PINAR DEL RIO, CUBA — It had been two months since I packed away my car keys and began leaving the driving to otros. And as much as I’ve enjoyed traveling with the locals via camión in Mexico and guagua in Havana (regional words for bus), I’ll admit I felt a thrill when Ernesto at CubaCar Rental Service handed me the key to my grey Hyundai and wished me a buen viaje.
I headed first for the Malecón, the famous seawall that stretches the length of the city. The deep blue waters of the Straits of Florida stretched out placidly to the northern horizon; only yesterday they were crashing over the Malecón and flooding the grand, battered buildings along the waterfront. Today, however, skies were blue, and once I found the Autopista Nacional, it was smooth sailing.
My itinerary was altogether too cramped: two days in the western province of Pinar del Rio, with its charming villages, mountains and internationally recognized national biosphere preserves; a day for the Bay of Pigs, site of the infamous CIA-sponsored invasion in 1961, now a tranquil seaside tourist zone; and a day for Cienega Zapata, another internationally recognized preserve, this one in the coastal wetlands of the southern peninsula near the Bay of Pigs. Nonetheless, it was the time I had, and I resolved to make the most of it.
The first stop was Las Terrazas, high in the Sierra del Rosario Biosphere. I had booked a room at Hotel Moka at the heart of the community, the closest thing Cuba has to an eco-resort. I arrived just in time to catch a birdwatching tour with a guide named Miguel. The three-hour hike yielded some spectacular glimpses into the island’s many endemic populations and a fascinating story, besides.
Highlights of the hike included sightings of the green Cuban woodpecker, the spectacular Cuban trogon and some curious pod-shaped vines I’ve never even seen photos of before. But perhaps the best part was discovering that this lush forest was regenerated from devastated lands not so many years ago, with the help of the people who once helped destroy it.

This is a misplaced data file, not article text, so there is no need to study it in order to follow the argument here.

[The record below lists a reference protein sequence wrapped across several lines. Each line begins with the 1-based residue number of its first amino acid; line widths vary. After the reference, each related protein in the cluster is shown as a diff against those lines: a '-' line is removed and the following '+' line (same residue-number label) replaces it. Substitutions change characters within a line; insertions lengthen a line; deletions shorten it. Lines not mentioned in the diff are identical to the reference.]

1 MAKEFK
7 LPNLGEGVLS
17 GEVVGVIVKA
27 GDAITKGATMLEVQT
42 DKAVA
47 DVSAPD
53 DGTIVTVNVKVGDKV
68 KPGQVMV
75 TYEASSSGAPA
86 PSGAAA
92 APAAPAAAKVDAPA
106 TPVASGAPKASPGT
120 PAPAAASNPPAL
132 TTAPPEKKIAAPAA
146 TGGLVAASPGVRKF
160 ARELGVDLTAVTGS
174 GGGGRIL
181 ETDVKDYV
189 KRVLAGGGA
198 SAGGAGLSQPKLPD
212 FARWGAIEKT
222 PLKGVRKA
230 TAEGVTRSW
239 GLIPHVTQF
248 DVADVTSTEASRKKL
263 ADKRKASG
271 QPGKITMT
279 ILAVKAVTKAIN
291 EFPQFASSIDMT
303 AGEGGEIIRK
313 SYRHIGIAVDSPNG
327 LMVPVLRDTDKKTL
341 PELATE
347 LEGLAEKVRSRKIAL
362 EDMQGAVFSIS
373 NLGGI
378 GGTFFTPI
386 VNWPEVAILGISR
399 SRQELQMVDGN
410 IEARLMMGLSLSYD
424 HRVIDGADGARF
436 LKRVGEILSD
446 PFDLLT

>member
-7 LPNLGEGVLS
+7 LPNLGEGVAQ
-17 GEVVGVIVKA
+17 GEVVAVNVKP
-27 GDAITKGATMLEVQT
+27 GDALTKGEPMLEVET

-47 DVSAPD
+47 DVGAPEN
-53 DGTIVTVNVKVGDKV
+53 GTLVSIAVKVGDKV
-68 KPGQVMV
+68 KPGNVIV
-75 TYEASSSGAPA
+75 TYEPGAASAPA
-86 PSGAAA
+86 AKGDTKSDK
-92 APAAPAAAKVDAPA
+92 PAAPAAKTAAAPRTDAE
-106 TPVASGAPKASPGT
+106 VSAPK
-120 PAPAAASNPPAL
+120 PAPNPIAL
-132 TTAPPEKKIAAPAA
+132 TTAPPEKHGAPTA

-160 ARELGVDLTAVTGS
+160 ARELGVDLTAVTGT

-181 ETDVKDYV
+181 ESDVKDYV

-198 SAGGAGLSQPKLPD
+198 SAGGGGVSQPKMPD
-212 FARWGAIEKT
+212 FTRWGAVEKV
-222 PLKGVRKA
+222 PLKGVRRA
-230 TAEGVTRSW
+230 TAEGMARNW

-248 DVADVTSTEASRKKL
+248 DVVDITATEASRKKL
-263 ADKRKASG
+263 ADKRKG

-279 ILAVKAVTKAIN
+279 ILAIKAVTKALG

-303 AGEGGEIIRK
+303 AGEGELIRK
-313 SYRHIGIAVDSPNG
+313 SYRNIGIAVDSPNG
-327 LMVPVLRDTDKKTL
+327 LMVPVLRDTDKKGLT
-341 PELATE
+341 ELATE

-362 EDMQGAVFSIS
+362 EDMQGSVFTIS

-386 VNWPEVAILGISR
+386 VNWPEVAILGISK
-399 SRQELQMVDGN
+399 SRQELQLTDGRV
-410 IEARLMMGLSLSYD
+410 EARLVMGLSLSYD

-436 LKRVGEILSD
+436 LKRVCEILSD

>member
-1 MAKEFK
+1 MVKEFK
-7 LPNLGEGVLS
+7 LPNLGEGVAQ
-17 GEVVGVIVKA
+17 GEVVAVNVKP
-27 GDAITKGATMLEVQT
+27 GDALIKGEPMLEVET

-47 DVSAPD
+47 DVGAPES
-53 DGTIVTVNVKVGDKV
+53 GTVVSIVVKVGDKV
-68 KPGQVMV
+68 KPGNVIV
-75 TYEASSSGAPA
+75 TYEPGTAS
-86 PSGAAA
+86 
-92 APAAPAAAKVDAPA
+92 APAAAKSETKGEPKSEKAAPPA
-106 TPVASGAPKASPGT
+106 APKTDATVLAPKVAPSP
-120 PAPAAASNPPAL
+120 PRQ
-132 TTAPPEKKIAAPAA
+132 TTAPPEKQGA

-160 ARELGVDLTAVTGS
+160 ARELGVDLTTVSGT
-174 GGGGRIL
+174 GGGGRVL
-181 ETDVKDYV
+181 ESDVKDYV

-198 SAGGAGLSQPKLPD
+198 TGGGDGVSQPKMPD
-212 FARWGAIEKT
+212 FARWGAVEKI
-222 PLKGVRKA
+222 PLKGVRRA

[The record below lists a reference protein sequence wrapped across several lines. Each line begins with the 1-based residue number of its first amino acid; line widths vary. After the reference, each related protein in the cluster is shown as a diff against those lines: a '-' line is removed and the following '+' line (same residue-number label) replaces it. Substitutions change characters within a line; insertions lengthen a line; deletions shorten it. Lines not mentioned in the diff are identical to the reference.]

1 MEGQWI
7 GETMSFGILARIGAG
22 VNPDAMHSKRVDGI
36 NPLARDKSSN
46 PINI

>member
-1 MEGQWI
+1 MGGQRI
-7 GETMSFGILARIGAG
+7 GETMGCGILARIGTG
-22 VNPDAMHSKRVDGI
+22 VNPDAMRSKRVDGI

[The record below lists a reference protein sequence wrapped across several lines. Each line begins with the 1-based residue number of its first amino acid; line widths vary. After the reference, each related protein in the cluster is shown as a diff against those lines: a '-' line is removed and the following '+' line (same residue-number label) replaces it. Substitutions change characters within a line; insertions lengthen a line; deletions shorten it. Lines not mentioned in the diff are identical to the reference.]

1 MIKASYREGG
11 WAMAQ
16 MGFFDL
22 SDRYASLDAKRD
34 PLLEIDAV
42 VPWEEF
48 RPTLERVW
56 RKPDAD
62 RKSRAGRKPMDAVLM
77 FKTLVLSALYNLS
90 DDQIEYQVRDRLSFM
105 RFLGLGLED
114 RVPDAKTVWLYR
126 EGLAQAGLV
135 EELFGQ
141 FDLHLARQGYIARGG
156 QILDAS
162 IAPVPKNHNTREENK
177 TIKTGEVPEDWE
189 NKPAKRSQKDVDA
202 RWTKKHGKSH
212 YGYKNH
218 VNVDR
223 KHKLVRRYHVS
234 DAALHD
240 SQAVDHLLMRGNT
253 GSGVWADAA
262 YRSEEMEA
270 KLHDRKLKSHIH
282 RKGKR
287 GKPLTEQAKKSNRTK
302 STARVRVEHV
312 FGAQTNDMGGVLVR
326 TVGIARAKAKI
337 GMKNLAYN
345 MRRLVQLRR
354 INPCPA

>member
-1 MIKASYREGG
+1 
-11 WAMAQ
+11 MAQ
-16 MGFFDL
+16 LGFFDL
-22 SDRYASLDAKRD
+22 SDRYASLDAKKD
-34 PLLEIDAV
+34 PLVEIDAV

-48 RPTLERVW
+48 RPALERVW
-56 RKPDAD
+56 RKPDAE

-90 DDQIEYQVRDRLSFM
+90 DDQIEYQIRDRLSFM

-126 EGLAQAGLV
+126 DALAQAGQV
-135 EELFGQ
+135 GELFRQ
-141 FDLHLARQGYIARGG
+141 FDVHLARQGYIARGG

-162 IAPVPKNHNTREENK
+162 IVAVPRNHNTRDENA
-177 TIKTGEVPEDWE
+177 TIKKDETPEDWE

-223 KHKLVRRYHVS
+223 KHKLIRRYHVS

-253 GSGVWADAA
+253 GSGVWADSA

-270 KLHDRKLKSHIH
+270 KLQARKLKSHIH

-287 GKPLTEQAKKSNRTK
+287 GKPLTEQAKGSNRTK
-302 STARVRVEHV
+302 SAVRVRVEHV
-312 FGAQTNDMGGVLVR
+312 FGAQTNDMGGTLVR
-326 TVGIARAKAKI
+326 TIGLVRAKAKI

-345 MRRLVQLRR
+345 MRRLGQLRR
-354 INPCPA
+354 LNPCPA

The region was settled in 1792 by French refugees from the uprisings in Haiti. They created coffee plantations, which provided a good living for a few, for awhile. But eventually the coffee plantations failed, and as in much of pre-Revolution Cuba, local guajiros or country people became carboneros, manufacturing charcoal from the surrounding forests. It was hot and laborious work and eventually denuded the surrounding forests, but it provided the locals with a hardscrabble subsistence.
In 1967, as part of a far-reaching rural development campaign, the Castro government launched an ambitious reforestation project on 5,000 hectares of barren hillsides, hiring the local guajiros to plant trees instead of cutting them. The project was designed to build up the soil and reverse some of the erosion that had devastated the area, and the terrace-style plantings encircling the hillsides gave rise to the name of the model community that was developed in 1971 to provide workers with an alternative to the wood-and-thatch shacks that most lived in, scattered among the hills.
Las Terrazas contained a school, a clinic, shops and other services that were practically nonexistent in these parts before the Revolution. The picturesque red-tiled, whitewashed buildings ring a placid lake and rise up the piney hillside in terraced style. Some of the homes are artist villas, and some provide an opportunity for travelers to stay with the local families instead of at the hotel, a fact I discovered too late to take advantage of it. The hotel, however, is beautiful, and was well worth the splurge (about $100 a night).
Other highlights in the area include the pools and waterfalls of Baños del San Juan; the spectacular views from the ruins of Cafetal Buena Vista; and the home of the late Polo Montañez, creator of the platinum-selling album Guajiro Natural.
Montañez made his way into my consciousness – and my heart – in 2001 on a visit to Cartagena, Colombia, where he had just recorded his first album and achieved international fame. Just a year later, he was dead, victim of a car accident in the hills of Pinar del Rio. The simple poetry of his lyrics and the infectious rhythms of the Cuban countryside contributed to his meteoric rise to fame, which has not diminished over the years.
Montañez was discovered by a French tourist with connections in the music industry, according to his brother Luis, whom I met at his simple whitewashed house at Las Terrazas, now a museum. Luis provided me with a glimpse into his brother’s life as the child of carboneros, a lover of the Cuban countryside who had never even ridden on a plane until he was in his 40s.
I ended up buying all three of his CDs, which provided a beautiful soundtrack for the rest of my road trip. I wish I could share it with you now but my connection is just too slow here … meantwhile, here´s the tour, and a link to Polo’s MySpace page – with music, video and his last blog post.
Created with Admarket’s flickrSLiDR.